1st Edition

Austerity Across Europe Lived Experiences of Economic Crises

    212 Pages 16 B/W Illustrations
    by Routledge

    212 Pages 16 B/W Illustrations
    by Routledge

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    Drawing together multidisciplinary research exploring everyday life in Europe during times of economic crisis, this book explores the ways in which austerity policies are lived and experienced - often alongside other significant social, political and personal change. With attention to the inequalities produced by these processes and the measures used by individuals, families and communities to help them ‘get by’, it also envisages hopeful, affirmative socio-political futures. Arranged around the themes of intergenerational relations and exchanges, ways of coping through crises, and community, civic and state infrastructures, Austerity Across Europe will appeal to social scientists with interests in everyday life, family practices, neoliberal state policy, poverty and socio-economic inequalities.

    1. Introduction: austerity across Europe: lived experiences of economic crises

    Sarah Marie Hall, Helena Pimlott-Wilson and John Horton

    Part I: Intergenerational relations and exchanges

    2. Eating out, sharing food and social exclusion: young people in low-income families in the UK and Norway

    Rebecca O’Connell, Abigail Knight, Julia Brannen and Silje Skuland

    3. 'I feel like it's just going to get worse": young people, marginality and neoliberal personhoods in austere times

    Daniela Sime and Rebecca Reynolds

    4. Austerity, youth and the city: experiences of austerity and place by disadvantaged urban youth in Ireland

    Sander Van Lanen

    5. Children and families coping with austerity in Catalonia

    Maria Prats Ferret, Mireia Baylina and Anna Ortiz Guitart

    Part II: Ways of coping through crises

    6. An informal welfare? Urban resilience and spontaneous solidarity in Naples, Italy, after the Great Recession

    Serena Romano

    7. Austerity and men’s hidden family participation in low-income families in the UK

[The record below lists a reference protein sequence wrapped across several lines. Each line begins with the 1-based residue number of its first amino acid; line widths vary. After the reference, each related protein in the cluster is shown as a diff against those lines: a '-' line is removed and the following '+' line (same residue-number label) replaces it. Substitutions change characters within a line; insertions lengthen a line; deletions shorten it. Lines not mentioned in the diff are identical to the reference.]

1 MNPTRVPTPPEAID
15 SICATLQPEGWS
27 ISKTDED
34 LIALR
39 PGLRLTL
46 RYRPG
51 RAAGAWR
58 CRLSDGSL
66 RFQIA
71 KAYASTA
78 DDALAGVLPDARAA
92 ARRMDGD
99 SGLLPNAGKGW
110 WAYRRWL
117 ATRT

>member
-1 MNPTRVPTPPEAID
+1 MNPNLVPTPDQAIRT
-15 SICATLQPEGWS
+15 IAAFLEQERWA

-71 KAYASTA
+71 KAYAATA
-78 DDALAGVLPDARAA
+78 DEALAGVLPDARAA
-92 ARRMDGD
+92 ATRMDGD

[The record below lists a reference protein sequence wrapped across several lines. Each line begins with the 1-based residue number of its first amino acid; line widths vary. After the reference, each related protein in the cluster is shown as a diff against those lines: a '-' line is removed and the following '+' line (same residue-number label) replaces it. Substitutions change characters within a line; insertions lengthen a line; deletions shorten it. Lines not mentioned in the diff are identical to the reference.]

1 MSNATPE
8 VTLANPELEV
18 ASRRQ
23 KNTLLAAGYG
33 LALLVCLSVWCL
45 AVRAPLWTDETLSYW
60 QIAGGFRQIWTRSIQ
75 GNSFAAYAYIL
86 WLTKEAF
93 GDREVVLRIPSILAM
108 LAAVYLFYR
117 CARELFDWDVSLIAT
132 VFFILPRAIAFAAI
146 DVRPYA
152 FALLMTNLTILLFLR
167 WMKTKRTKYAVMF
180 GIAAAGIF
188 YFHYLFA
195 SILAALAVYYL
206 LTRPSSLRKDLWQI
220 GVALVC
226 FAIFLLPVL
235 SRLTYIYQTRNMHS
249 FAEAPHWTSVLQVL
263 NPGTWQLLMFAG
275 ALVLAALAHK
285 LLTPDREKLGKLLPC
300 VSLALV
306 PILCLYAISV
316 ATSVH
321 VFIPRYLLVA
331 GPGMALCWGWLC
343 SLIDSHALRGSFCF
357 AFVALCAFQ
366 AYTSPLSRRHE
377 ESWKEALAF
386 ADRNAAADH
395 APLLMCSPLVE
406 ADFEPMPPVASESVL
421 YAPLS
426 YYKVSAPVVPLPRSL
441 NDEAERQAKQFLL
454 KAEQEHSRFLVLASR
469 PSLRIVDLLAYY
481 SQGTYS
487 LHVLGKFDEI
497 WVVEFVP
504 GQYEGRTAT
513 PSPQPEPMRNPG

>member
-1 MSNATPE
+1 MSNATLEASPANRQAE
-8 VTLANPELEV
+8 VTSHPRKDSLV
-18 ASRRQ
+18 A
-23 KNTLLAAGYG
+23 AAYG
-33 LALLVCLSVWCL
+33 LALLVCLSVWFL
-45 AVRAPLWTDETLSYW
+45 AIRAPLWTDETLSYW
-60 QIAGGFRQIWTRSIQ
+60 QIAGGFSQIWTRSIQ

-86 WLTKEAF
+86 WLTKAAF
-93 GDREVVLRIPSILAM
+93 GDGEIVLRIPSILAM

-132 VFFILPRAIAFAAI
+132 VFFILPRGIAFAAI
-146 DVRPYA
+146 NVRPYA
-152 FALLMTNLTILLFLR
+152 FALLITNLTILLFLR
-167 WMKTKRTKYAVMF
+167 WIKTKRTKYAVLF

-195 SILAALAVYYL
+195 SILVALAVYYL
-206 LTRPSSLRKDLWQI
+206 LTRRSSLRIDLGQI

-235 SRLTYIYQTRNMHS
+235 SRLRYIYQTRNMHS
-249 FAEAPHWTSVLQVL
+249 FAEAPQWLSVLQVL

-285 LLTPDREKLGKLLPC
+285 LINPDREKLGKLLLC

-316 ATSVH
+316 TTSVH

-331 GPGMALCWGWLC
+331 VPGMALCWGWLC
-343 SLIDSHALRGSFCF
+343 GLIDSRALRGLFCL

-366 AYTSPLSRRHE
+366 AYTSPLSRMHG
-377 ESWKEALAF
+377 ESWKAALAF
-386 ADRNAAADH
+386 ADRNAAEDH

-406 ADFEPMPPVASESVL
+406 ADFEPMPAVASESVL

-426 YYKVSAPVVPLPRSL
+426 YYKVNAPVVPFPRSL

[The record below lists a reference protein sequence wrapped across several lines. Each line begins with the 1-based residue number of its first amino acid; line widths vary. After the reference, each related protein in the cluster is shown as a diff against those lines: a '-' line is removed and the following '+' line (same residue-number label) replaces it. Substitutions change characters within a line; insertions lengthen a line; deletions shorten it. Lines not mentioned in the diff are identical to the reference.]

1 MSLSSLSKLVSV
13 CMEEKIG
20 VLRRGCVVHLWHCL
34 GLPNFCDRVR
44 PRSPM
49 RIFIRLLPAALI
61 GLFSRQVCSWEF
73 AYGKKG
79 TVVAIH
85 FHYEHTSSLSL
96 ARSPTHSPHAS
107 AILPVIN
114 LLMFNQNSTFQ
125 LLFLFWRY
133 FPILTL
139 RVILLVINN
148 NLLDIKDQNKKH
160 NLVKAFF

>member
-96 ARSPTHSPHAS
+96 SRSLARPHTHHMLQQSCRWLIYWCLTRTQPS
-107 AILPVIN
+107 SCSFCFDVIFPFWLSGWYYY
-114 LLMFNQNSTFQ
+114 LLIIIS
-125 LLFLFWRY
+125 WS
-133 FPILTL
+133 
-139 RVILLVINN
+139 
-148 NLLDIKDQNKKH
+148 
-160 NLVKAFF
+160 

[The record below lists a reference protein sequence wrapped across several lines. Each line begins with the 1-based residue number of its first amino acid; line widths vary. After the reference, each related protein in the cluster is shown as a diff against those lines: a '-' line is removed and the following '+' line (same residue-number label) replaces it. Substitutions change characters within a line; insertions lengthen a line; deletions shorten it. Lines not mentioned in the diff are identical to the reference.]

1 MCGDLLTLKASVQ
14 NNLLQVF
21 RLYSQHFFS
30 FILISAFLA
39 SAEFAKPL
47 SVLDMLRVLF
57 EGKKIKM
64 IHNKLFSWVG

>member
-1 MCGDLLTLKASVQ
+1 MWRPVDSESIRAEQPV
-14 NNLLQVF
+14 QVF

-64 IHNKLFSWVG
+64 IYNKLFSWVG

Anna Tarrant

    8. Austerity, economic crisis and children: the case of Cyprus

    Christos Koutsampelas, Sofia N. Andreou, Evangelia Papaloi, and Kostas Dimopoulos

    9. Beyond coping: families and young people’s journeys through austerity, relational poverty and stigma

    Sally Lloyd-Evans and The Whitley Researchers

    10. Escaping from capitalism: the enactment of alternative lifeworlds in France’s mountain regions

    Kirsten Koop

    Part III: Community, civic and state infrastructures

    11. E-government and digital by default: normalising austerity as the new norm

    Irene Hardill and Roger O'Sullivan

    12. Requesting labour activation without addressing inequalities: a move towards racialised workfare in Slovakia

    Daniel Škobla and Richard Filčák

    13. How to keep control? Everyday practices of governing urban marginality in a time of massive outmigration in Hungary

    Cecília Kovai and Tünde Virág

    14. Care, austerity and citizenship: story-telling as protest in anti-austerity activism in the UK

    Eleanor Jupp


    Sarah Marie Hall is based in the Department of Geography at the University of Manchester, UK. Her research sits in the broad field of feminist political economy: understanding how socio-economic processes are shaped by gender relations, lived experience and social difference. Recent research projects focus on everyday life and economic change, including empirical work in the context of austerity, Brexit and devolution. She is currently Co-Editor of the international academic journal Area.

    Helena Pimlott-Wilson is based in Geography and Environment at Loughborough University, UK. Her research focuses on the shifting importance of education and employment in the reproduction of classed power. Recent work investigates the aspirations of young people from socio-economically diverse areas in the UK, international mobility of students for higher education and work placements, and the alternative and supplementary education industries.

    John Horton is based in the Faculty of Education and Humanities at the University of Northampton, UK. His research explores the spaces, cultures, politics, playful practices and social-material exclusions of contemporary childhood and youth in diverse international contexts. He is currently Editor of the international academic journals Social & Cultural Geography and Children’s Geographies.